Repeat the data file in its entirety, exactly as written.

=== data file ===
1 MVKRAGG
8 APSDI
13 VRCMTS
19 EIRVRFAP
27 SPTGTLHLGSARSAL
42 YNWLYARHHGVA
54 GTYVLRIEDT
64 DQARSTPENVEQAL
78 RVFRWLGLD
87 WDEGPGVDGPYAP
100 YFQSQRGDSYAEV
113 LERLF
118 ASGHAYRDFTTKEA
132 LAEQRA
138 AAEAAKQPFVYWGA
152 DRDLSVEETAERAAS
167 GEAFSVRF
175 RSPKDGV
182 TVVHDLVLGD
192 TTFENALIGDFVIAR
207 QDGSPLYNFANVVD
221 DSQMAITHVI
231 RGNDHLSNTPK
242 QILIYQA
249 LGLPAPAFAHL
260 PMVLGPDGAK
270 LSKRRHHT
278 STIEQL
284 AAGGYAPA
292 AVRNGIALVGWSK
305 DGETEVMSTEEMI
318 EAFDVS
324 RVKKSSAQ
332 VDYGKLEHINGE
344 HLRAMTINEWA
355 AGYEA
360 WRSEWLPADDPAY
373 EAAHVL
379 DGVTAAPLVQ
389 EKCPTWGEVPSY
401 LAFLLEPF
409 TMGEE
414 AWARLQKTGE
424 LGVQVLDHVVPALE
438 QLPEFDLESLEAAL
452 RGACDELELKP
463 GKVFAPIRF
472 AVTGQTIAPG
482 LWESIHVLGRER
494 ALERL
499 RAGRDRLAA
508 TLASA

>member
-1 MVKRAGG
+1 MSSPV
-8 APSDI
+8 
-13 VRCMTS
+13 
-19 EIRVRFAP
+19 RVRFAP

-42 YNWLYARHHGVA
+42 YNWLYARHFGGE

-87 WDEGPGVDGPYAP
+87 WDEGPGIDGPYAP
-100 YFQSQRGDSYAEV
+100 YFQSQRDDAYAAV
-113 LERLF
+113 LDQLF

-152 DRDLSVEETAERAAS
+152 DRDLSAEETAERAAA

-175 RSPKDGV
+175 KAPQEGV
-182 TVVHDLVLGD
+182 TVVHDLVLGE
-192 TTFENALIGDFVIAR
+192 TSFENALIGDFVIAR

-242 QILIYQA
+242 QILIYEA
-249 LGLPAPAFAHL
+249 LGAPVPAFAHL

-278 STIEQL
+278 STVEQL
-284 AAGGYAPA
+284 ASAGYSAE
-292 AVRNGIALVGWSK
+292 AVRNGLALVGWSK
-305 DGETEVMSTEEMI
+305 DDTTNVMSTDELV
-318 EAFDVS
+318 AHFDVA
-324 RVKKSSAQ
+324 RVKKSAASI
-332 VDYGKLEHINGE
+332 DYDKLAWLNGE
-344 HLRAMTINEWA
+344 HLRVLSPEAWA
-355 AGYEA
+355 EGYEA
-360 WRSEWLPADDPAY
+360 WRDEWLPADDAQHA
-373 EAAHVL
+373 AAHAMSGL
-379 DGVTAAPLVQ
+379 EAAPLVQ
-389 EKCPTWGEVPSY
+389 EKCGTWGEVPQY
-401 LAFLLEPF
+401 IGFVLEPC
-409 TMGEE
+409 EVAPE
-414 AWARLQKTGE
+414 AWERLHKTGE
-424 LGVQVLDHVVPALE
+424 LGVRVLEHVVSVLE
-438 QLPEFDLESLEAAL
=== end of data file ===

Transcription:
1 MVKRAGG
8 APSDI
13 VRCMTS
19 EIRVRFAP
27 SPTGTLHLGSARSAL
42 YNWLYARHHGVA
54 GTYVLRIEDT
64 DQARSTPENVEQAL
78 RVFRWLGLD
87 WDEGPGVDGPYAP
100 YFQSQRGDSYAEV
113 LERLF
118 ASGHAYRDFTTKEA
132 LAEQRA
138 AAEAAKQPFVYWGA
152 DRDLSVEETAERAAS
167 GEAFSVRF
175 RSPKDGV
182 TVVHDLVLGD
192 TTFENALIGDFVIAR
207 QDGSPLYNFANVVD
221 DSQMAITHVI
231 RGNDHLSNTPK
242 QILIYQA
249 LGLPAPAFAHL
260 PMVLGPDGAK
270 LSKRRHHT
278 STIEQL
284 AAGGYAPA
292 AVRNGIALVGWSK
305 DGETEVMSTEEMI
318 EAFDVS
324 RVKKSSAQ
332 VDYGKLEHINGE
344 HLRAMTINEWA
355 AGYEA
360 WRSEWLPADDPAY
373 EAAHVL
379 DGVTAAPLVQ
389 EKCPTWGEVPSY
401 LAFLLEPF
409 TMGEE
414 AWARLQKTGE
424 LGVQVLDHVVPALE
438 QLPEFDLESLEAAL
452 RGACDELELKP
463 GKVFAPIRF
472 AVTGQTIAPG
482 LWESIHVLGRER
494 ALERL
499 RAGRDRLAA
508 TLASA

>member
-1 MVKRAGG
+1 MSSPV
-8 APSDI
+8 
-13 VRCMTS
+13 
-19 EIRVRFAP
+19 RVRFAP

-42 YNWLYARHHGVA
+42 YNWLYARHFGGE

-87 WDEGPGVDGPYAP
+87 WDEGPGIDGPYAP
-100 YFQSQRGDSYAEV
+100 YFQSQRDDAYAAV
-113 LERLF
+113 LDQLF

-152 DRDLSVEETAERAAS
+152 DRDLSAEETAERAAA

-175 RSPKDGV
+175 KAPQEGV
-182 TVVHDLVLGD
+182 TVVHDLVLGE
-192 TTFENALIGDFVIAR
+192 TSFENALIGDFVIAR

-242 QILIYQA
+242 QILIYEA
-249 LGLPAPAFAHL
+249 LGAPVPAFAHL

-278 STIEQL
+278 STVEQL
-284 AAGGYAPA
+284 ASAGYSAE
-292 AVRNGIALVGWSK
+292 AVRNGLALVGWSK
-305 DGETEVMSTEEMI
+305 DDTTNVMSTDELV
-318 EAFDVS
+318 AHFDVA
-324 RVKKSSAQ
+324 RVKKSAASI
-332 VDYGKLEHINGE
+332 DYDKLAWLNGE
-344 HLRAMTINEWA
+344 HLRVLSPEAWA
-355 AGYEA
+355 EGYEA
-360 WRSEWLPADDPAY
+360 WRDEWLPADDAQHA
-373 EAAHVL
+373 AAHAMSGL
-379 DGVTAAPLVQ
+379 EAAPLVQ
-389 EKCPTWGEVPSY
+389 EKCGTWGEVPQY
-401 LAFLLEPF
+401 IGFVLEPC
-409 TMGEE
+409 EVAPE
-414 AWARLQKTGE
+414 AWERLHKTGE
-424 LGVQVLDHVVPALE
+424 LGVRVLEHVVSVLE
-438 QLPEFDLESLEAAL